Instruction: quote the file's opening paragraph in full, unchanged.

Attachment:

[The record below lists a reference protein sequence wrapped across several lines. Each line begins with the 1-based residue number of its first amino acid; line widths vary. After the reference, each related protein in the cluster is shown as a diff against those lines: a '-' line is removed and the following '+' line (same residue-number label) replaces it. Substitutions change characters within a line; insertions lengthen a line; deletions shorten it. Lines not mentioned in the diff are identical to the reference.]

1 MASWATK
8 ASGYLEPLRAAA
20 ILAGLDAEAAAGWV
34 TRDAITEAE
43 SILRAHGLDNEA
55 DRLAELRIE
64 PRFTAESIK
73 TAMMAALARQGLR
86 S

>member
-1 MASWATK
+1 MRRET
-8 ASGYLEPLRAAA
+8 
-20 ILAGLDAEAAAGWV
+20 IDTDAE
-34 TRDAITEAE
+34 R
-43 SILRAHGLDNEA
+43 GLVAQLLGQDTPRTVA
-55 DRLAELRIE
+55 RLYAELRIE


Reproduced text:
[The record below lists a reference protein sequence wrapped across several lines. Each line begins with the 1-based residue number of its first amino acid; line widths vary. After the reference, each related protein in the cluster is shown as a diff against those lines: a '-' line is removed and the following '+' line (same residue-number label) replaces it. Substitutions change characters within a line; insertions lengthen a line; deletions shorten it. Lines not mentioned in the diff are identical to the reference.]